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My questions are about worldline path integrals from the book Gauge Fields and Strings of Polyakov. On page 153, chapter 9, he says

Let us begin with the following path integral \begin{align} &\mathscr{H}(x,y)[h(\tau)]=\int_{x}^{y}\mathscr{D}x(\tau)\delta(\overset{\,\centerdot}{x}{}^{2}(\tau)\boldsymbol{-}h(\tau)) \nonumber\\ &=\int\mathscr{D}\lambda(\tau)\exp\left(i\int_{0}^{1}d\tau\lambda(\tau)h(\tau)\right)\int_{x}^{y}\mathscr{D}x(\tau)\exp\left(-i\int_{0}^{1}d\tau\lambda(\tau)\dot{x}^{2}(\tau)\right) \tag{9.8}\label{9.8} \end{align} where $h(\tau)$ is the worldline metric tensor.

The action in (9.8) is invariant under reparametrizations, if we transform: \begin{align} x(\tau)&\rightarrow x(f(\tau)) \nonumber\\ h(\tau)&\rightarrow\left(\frac{df}{d\tau}\right)^{2}h(f(\tau)) \tag{9.9}\label{9.9}\\ \lambda(\tau)&\rightarrow\left(\frac{df}{d\tau}\right)^{-1}\lambda(f(\tau)) \end{align}

Polyakov continued with the following statement.

It is convenient to introduce instead of the worldline vector $\lambda(\tau)$, the worldline scalar Lagrange multiplier $\alpha(\tau)$: \begin{align} \lambda(\tau)&\equiv\alpha(\tau)h(\tau)^{-1/2} \nonumber\\ \alpha(\tau)&\rightarrow\alpha(f(\tau)) \tag{9.11} \end{align} So that: \begin{align} &\mathscr{H}(x,y)[h(\tau)] \nonumber\\ &=\int\mathscr{D}\alpha(\tau)e^{i\int_{0}^{1}d\tau\alpha(\tau)\sqrt{h(\tau)}}\int_{x}^{y}\mathscr{D}x(\tau)\exp\left(-i\int_{0}^{1}d\tau\frac{\alpha(\tau)\dot{x}^{2}(\tau)}{\sqrt{h(\tau)}}\right) \tag{9.12} \end{align}

  1. My first question is about equation (9.12). What Polyakov did there is boldly replace the integral measure $\mathscr{D}\lambda$ by $\mathscr{D}\alpha$. Didn't he miss the Jacobian factor?

$$\mathscr{D}\lambda=\mathscr{D}\alpha\det\left(\frac{\delta\lambda}{\delta\alpha}\right)$$

My second question is the following.

He introduced another parameter $t$, called proper time, defined as

\begin{align} t\equiv\int_{0}^{\tau}\sqrt{h(s)}ds;\quad T\equiv t(1) \tag{9.13} \end{align} and so \begin{align} &\mathscr{H}(x,y)[h(\tau)]\equiv\mathscr{H}(x,y;T) \nonumber\\ &=\int\mathscr{D}\alpha\exp i\int_{0}^{T}\alpha(t)dt\int_{x}^{y}\mathscr{D}x\exp-i\int_{0}^{T}\alpha(t)\dot{x}^{2}(t)dt \tag{9.14} \end{align}

  1. Can anybody tell me how he derived the equation (9.14) via using the "proper time" parameter $t$?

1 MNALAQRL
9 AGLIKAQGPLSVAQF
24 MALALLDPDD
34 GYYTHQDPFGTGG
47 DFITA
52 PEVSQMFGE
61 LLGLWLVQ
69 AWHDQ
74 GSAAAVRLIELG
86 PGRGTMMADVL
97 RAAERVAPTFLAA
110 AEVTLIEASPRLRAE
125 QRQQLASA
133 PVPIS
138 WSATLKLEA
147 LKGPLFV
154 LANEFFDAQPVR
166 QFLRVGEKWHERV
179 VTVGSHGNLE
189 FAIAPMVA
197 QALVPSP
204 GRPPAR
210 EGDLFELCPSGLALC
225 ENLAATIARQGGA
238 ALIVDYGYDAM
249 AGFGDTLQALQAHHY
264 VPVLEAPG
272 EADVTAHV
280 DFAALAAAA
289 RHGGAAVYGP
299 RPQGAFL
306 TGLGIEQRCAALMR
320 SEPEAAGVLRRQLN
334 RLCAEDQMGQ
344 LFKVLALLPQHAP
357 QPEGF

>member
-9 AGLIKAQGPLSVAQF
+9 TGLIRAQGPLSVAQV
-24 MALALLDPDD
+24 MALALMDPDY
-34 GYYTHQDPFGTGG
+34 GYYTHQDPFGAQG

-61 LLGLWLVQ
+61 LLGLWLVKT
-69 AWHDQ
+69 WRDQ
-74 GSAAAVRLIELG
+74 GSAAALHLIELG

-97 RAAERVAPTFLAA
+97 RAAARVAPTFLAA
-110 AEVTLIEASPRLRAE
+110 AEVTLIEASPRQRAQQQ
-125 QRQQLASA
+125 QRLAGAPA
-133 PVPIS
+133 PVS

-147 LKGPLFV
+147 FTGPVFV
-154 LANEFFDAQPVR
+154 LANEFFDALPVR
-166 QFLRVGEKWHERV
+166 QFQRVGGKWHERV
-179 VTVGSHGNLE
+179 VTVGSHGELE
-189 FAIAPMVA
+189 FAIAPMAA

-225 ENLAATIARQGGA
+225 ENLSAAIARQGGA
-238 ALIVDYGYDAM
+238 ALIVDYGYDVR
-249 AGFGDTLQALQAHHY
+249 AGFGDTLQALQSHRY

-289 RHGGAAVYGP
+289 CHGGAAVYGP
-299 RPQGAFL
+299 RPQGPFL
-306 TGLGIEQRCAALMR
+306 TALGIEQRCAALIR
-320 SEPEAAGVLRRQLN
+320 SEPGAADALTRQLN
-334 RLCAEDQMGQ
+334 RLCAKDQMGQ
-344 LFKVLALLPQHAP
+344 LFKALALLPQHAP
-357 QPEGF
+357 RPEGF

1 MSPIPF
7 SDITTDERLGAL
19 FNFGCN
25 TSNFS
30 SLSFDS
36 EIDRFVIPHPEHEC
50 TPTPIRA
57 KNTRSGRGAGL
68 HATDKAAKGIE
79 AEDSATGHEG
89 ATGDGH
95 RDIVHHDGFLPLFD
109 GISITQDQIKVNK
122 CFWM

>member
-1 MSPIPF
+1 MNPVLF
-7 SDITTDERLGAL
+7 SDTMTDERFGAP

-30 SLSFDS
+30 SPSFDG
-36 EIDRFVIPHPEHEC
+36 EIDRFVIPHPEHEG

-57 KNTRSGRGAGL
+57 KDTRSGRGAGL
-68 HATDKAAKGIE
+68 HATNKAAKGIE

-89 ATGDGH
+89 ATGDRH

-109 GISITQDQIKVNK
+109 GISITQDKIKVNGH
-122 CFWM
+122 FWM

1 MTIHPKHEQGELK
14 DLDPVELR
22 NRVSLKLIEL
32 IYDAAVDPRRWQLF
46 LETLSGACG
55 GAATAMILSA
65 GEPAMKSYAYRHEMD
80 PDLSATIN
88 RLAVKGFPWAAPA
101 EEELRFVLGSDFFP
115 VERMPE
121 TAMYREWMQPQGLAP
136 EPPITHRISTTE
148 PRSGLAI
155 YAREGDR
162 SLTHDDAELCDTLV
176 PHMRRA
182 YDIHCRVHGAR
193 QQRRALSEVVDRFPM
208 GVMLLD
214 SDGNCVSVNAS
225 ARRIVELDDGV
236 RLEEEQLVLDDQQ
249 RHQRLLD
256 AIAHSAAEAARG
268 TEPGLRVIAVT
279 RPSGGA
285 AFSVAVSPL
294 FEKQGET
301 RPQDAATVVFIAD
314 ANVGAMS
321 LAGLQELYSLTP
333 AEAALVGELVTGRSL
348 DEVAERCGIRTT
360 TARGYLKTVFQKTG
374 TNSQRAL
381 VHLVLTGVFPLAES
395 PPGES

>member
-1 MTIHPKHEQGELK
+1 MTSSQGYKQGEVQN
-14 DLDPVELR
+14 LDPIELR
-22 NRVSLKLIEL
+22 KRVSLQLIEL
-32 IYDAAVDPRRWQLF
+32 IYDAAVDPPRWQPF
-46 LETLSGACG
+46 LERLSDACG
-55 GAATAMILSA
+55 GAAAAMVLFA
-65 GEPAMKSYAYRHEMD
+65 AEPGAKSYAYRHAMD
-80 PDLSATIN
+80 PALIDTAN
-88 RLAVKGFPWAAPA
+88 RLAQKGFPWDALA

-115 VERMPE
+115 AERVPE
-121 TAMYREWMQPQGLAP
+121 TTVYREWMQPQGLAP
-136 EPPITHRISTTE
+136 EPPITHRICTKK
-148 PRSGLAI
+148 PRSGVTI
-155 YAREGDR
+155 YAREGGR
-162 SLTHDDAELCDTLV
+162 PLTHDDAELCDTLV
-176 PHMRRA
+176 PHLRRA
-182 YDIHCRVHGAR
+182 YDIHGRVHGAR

New Edition: As pointed out by @Qmechanics in his answer, equation (9.12) has a missing Jacobian factor. The correct path integral should be

$$\int\mathscr{D}\alpha(\tau)(h(\tau))^{-1/2}e^{i\int_{0}^{1}d\tau\alpha(\tau)\sqrt{h(\tau)}}\int\mathscr{D}x(\tau)e^{-i\int_{0}^{1}\alpha(\tau)\frac{\dot{x}^{2}(\tau)}{\sqrt{h(\tau)}}d\tau}.$$

On page 152, Polyakov started with the two point function

\begin{align} &G(x,y)=\int\frac{\mathscr{D}x(\tau)}{\mathrm{Vol}\mathfrak{Diff}}\exp\left(-m\int_{0}^{1}\sqrt{\dot{x}^{2}(\tau)}d\tau\right) \tag{9.6} \\ &=\int\frac{\mathscr{D}h(\tau)}{\mathrm{Vol}\mathfrak{Diff}}\exp\left(-m\int_{0}^{1}\sqrt{h(\tau)}d\tau\right)\int\mathscr{D}x(\tau)\delta(\dot{x}^{2}(\tau)-h(\tau)) \tag{9.7} \end{align}

Then, using the above corrected result, one has \begin{align} &G(x,y)=\int\frac{\mathscr{D}h(\tau)}{\mathrm{Vol}\mathfrak{Diff}}\exp\left(-m\int_{0}^{1}\sqrt{h(\tau)}d\tau\right)\cdot \nonumber\\ &\cdot\int\mathscr{D}\alpha(\tau)(h(\tau))^{-1/2}e^{i\int_{0}^{1}d\tau\alpha(\tau)\sqrt{h(\tau)}}\int\mathscr{D}x(\tau)e^{-i\int_{0}^{1}\alpha(\tau)\frac{\dot{x}^{2}(\tau)}{\sqrt{h(\tau)}}d\tau}. \end{align}

Therefore, one has

$$G=\int\frac{\mathscr{D}h(\tau)}{\mathrm{Vol}\mathfrak{Diff}}(h(\tau))^{-1/2}e^{-m\int_{0}^{1}\sqrt{h(\tau)}d\tau}\int\mathscr{D}\alpha(\tau)e^{i\int_{0}^{1}d\tau\alpha(\tau)\sqrt{h(\tau)}}\int\mathscr{D}x(\tau)e^{-i\int_{0}^{1}\alpha(\tau)\frac{\dot{x}^{2}(\tau)}{\sqrt{h(\tau)}}d\tau}$$

The problem is that the jacobian factor $h^{-1/2}$ already breaks the reparametrization invariance of the effective action. How does the above path integral make any sense?

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  1. Yes.

  2. It is perhaps helpful to realize that Polyakov is performing a worldline (WL) reparametrization (9.9) such that the metric component $h\equiv 1$ is identically equal to one in the new coordinate $t$.

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  • $\begingroup$ Thank you very much for your answer. I have one more question about the path integral. I edited my post. Would you please have a look at my new edition? $\endgroup$ – The Last Knight of Silk Road Feb 15 at 15:16

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